One day, long ago, there were a few “experts” gathered around. There was a teacher among them, and they questioned him with such questions as “Who is my neighbor?”
It was a great question, which could also be understood in a way to define boundaries or define the extent to which one needs be concerned about others. “Who is my neighbor?” is really no different than asking, “Who is not my neighbor?” For many folk, that’s really the question we want answered. Yet Jesus, the teacher being questioned, does more than answer the question. He does what we like to call today as “reframing the conversation.”
He proceeded to share the story of a certain person who was robbed, beaten and left for dead. Overlooked by those passing by, one person finally stopped to help. He bandaged the wounds, put him on his animal, took him to an inn and took care of him. He ensured that the inn keeper extended his care to include the man who had been robbed, injured and left for dead.
We have heard the story many times, and we have come to know it as the tale of the “Good Samaritan.” We like the story, and we often find ourselves inspired and challenged by it; for it leads us to ask how we care for our neighbor, and how we define who our neighbor is in our culture, time and community.
Yet, if you listen a bit more closely, there is something scandalous about the story. You see, Jesus uses the Samaritan as the example. Samaritans were, of course, not revered by the “in-crowd” of the day. The religious folk had pushed them away — to the edges of the community. In fact, the Jewish leaders of the time taught that it was wrong to have any contact with the Samaritans. Yet, here is Jesus using them to teach a lesson, not to mention talking with the Samaritan woman at the well — but that is a story for another time. Scandalous indeed!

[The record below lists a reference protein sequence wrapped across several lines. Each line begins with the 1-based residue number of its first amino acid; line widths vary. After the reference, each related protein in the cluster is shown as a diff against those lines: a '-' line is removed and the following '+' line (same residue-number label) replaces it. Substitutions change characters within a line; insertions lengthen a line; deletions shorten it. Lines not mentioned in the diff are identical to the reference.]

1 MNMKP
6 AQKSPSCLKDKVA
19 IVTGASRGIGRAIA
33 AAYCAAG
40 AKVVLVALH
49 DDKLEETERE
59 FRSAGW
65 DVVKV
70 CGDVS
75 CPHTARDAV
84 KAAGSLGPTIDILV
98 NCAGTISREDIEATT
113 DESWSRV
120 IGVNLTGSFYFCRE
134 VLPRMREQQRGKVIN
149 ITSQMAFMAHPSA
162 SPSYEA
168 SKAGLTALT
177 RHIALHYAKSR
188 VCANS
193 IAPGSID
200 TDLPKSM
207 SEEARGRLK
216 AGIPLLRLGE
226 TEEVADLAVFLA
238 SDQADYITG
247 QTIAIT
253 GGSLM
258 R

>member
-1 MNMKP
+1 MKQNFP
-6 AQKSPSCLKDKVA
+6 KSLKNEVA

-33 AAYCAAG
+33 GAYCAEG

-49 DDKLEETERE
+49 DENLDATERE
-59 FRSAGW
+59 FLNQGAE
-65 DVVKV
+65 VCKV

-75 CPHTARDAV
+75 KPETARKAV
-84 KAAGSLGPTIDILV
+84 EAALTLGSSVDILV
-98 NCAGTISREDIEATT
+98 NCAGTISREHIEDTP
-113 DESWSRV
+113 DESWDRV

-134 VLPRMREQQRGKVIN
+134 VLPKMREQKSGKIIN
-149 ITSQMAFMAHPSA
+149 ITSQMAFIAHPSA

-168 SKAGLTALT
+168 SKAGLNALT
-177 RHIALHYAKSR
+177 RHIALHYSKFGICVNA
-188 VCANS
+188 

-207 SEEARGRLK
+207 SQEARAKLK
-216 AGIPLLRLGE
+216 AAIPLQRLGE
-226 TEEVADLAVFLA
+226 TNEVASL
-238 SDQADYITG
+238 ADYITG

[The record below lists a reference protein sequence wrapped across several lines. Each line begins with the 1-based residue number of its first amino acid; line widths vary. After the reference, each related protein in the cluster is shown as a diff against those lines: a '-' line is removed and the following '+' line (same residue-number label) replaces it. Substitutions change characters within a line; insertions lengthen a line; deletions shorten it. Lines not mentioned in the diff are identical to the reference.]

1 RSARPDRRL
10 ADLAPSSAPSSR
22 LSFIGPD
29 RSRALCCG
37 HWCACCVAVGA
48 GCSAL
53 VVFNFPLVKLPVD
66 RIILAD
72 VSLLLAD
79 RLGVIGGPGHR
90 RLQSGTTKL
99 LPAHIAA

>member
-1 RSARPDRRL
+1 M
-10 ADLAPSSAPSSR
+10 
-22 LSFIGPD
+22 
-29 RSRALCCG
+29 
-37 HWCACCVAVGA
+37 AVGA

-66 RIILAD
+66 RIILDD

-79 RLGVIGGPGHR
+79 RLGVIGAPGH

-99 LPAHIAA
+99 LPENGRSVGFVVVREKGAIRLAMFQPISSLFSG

Ah well, back to the question at hand. “Who is my neighbor?” Jesus reframes the conversation for us. And when he is done, we cannot help but realize the question is more about who teaches us to be a neighbor. And the scandalous premise that Jesus offers is this: If you want an example of how to be a good neighbor, then learn from the example of those on the edges of the community. Observe those you have perhaps been told not to have contact with.
Everyone has a different “group” with which they avoid associating. If we listen closely to the lesson Jesus teaches using the Samaritan, the moral about being a neighbor is seen in the compassion of a person in a group we don’t like. Who is that group, and unexpected example, for you?